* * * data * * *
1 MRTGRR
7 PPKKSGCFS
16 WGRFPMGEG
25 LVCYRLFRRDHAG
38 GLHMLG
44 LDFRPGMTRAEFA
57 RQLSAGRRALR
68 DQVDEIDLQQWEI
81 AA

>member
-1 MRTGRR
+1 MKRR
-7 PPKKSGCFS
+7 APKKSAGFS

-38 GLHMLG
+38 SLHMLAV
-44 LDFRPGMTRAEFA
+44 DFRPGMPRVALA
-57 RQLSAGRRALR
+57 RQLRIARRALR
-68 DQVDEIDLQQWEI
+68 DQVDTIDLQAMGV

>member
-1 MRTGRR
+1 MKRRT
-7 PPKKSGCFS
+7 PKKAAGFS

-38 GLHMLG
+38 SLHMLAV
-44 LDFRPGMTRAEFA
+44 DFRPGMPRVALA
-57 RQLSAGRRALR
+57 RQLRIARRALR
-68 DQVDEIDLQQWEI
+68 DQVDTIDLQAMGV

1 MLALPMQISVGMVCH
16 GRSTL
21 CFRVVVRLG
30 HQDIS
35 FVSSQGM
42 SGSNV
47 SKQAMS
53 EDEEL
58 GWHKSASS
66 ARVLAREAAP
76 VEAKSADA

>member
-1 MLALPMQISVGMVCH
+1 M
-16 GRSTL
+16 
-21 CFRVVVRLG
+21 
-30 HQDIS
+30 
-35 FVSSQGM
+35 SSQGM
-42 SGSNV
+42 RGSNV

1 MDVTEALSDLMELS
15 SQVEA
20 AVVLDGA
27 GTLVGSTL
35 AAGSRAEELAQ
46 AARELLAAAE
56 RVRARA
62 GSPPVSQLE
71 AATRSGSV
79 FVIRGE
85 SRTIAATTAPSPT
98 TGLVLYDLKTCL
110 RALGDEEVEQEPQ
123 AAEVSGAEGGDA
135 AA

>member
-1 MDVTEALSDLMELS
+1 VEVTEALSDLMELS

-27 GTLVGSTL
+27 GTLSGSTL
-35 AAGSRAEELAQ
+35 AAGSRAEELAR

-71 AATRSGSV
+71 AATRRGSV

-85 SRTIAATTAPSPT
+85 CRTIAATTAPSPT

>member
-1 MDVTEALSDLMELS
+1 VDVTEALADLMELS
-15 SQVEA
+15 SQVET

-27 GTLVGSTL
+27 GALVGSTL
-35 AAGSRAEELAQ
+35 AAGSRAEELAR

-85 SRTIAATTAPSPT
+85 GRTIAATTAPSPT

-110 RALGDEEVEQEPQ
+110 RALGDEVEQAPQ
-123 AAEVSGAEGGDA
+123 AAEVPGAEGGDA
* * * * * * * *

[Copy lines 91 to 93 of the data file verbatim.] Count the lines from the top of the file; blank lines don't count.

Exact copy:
-27 GTLVGSTL
+27 GALVGSTL
-35 AAGSRAEELAQ